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Vocational yearning

As a lecturer who has taught business and management in an FE college for many years, I am appalled by the Government's decision to savage the implementation of the Tomlinson report.

Employers, universities, industries, educationists, students and, indeed, some parts of the Government itself, all agreed that the evolution proposed by the Tomlinson report could address our present national skills crisis.

Vocational education is not a second-class choice for those who have failed the "academic" route and A-levels, and whose only option is a low-paid and undemanding job. It is the development of employability skills such as communication, functional maths, and problem-solving and decision-making.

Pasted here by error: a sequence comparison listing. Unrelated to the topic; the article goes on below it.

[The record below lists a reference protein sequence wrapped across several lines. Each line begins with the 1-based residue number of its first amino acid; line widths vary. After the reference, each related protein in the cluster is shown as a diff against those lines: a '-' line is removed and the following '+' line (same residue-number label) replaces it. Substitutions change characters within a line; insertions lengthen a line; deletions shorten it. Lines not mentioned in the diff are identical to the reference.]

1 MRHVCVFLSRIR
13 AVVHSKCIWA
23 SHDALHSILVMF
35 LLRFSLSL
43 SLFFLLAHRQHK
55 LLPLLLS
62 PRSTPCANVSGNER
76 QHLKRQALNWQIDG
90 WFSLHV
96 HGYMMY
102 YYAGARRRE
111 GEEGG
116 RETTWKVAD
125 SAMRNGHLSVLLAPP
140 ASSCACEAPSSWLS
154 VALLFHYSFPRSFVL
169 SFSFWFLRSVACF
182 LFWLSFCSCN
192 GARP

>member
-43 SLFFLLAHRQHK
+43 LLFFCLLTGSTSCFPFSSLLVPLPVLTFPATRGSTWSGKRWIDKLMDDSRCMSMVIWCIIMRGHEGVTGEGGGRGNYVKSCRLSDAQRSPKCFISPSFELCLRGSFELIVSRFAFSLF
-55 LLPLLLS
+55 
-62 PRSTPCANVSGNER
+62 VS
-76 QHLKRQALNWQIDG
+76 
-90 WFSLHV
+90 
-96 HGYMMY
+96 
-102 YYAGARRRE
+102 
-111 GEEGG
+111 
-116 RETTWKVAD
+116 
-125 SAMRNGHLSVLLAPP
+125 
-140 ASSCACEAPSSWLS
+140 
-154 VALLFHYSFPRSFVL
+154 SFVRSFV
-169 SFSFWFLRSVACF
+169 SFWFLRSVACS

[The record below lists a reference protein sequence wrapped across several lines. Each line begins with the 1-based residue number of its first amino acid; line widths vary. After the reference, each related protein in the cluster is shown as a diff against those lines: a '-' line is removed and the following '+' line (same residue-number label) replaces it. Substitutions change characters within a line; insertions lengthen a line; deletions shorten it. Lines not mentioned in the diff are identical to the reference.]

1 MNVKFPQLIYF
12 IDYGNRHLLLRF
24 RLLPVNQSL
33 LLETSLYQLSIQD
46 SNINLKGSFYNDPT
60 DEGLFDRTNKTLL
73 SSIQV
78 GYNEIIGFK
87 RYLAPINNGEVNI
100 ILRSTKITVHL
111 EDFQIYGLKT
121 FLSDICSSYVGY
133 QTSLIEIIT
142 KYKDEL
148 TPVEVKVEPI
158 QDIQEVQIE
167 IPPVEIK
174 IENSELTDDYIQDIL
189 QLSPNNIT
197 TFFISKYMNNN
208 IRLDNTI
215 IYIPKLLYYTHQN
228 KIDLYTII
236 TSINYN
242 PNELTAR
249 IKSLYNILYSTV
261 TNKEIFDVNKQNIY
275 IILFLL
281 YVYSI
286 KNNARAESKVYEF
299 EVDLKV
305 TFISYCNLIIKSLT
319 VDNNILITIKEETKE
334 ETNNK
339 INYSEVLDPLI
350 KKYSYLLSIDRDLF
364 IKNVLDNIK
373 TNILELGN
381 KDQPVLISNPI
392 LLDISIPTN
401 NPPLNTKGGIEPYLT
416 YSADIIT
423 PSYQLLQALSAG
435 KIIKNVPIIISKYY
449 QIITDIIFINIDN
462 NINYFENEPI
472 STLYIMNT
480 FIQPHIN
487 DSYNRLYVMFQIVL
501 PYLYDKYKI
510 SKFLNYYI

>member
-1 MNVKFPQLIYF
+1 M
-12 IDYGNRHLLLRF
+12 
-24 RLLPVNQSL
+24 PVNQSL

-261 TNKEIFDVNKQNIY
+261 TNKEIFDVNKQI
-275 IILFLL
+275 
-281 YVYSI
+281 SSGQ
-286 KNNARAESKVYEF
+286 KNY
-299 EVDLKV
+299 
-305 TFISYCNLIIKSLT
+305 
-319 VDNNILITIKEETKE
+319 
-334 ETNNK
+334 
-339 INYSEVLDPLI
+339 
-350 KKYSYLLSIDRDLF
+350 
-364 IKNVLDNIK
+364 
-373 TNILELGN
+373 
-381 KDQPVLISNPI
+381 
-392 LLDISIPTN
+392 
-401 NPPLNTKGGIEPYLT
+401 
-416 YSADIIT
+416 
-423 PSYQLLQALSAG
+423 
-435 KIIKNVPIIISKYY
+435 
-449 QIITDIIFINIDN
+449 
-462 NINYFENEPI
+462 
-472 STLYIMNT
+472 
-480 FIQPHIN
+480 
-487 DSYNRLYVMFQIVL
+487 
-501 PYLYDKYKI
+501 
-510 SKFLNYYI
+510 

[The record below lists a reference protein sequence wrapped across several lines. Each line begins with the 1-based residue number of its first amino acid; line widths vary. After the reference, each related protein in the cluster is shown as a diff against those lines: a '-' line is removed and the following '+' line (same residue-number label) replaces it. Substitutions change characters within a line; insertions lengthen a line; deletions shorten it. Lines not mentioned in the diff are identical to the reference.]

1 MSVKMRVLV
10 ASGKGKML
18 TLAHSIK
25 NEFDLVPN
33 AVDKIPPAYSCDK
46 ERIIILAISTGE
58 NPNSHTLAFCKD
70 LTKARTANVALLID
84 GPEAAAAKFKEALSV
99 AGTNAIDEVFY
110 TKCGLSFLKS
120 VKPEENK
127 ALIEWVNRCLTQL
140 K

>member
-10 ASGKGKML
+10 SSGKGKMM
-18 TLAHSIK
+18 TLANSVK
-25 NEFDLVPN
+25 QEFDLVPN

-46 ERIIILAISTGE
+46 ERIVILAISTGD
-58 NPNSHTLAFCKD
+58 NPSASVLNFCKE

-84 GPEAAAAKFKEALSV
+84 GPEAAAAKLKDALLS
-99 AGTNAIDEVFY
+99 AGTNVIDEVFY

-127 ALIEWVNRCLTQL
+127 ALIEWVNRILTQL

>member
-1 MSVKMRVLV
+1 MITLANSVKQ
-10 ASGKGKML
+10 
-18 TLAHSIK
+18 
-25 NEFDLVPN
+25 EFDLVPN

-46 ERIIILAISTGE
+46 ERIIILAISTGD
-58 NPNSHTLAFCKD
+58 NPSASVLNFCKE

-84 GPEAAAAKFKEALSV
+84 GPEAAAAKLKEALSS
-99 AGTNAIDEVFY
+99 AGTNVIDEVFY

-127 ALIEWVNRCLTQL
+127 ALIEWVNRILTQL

The students I teach on a GNVQ business course, equivalent to a GCSE course, have often come from school with poor GCSEs. They require a different sort of course to help them realise their potential and many of them go on to university to study accountancy, ICT, or business management, and then on into professional jobs.

What the Government has done in rejecting Tomlinson is to set us back to the "golden" age of tripartite education. This will not work in our more sophisticated global economy. There are not two kinds of student - those who are "academic" and those who are only fit for "vocational" education.

My students can be so much more, as they have shown year upon year, than the "factory fodder" that they may now be destined to become. If we fail to take on Tomlinson, we will fail the next generation.

Maureen O'Mara

Ex-president, NATFHE

Grantham college, Lincolnshire

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